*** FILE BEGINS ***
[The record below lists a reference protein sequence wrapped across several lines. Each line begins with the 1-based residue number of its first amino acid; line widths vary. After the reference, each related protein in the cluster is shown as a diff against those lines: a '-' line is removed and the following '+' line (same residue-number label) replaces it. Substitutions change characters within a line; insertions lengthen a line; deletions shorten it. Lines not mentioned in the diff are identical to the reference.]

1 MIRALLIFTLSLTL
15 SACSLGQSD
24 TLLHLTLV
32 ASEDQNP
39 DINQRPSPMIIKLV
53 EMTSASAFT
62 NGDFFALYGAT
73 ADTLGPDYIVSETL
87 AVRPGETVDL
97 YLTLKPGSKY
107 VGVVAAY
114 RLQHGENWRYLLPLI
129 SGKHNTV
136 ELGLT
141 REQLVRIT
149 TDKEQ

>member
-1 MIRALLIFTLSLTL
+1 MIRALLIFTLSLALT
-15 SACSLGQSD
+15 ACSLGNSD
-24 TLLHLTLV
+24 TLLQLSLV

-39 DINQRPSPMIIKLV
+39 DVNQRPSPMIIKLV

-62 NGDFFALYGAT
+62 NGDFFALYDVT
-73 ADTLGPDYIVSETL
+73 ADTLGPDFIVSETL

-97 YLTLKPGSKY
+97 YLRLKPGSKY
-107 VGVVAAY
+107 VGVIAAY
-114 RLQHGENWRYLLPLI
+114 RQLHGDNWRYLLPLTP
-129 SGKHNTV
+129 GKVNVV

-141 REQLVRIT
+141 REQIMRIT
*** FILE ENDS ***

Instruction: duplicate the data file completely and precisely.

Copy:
[The record below lists a reference protein sequence wrapped across several lines. Each line begins with the 1-based residue number of its first amino acid; line widths vary. After the reference, each related protein in the cluster is shown as a diff against those lines: a '-' line is removed and the following '+' line (same residue-number label) replaces it. Substitutions change characters within a line; insertions lengthen a line; deletions shorten it. Lines not mentioned in the diff are identical to the reference.]

1 MIRALLIFTLSLTL
15 SACSLGQSD
24 TLLHLTLV
32 ASEDQNP
39 DINQRPSPMIIKLV
53 EMTSASAFT
62 NGDFFALYGAT
73 ADTLGPDYIVSETL
87 AVRPGETVDL
97 YLTLKPGSKY
107 VGVVAAY
114 RLQHGENWRYLLPLI
129 SGKHNTV
136 ELGLT
141 REQLVRIT
149 TDKEQ

>member
-1 MIRALLIFTLSLTL
+1 MIRALLIFTLSLALT
-15 SACSLGQSD
+15 ACSLGNSD
-24 TLLHLTLV
+24 TLLQLSLV

-39 DINQRPSPMIIKLV
+39 DVNQRPSPMIIKLV

-62 NGDFFALYGAT
+62 NGDFFALYDVT
-73 ADTLGPDYIVSETL
+73 ADTLGPDFIVSETL

-97 YLTLKPGSKY
+97 YLRLKPGSKY
-107 VGVVAAY
+107 VGVIAAY
-114 RLQHGENWRYLLPLI
+114 RQLHGDNWRYLLPLTP
-129 SGKHNTV
+129 GKVNVV

-141 REQLVRIT
+141 REQIMRIT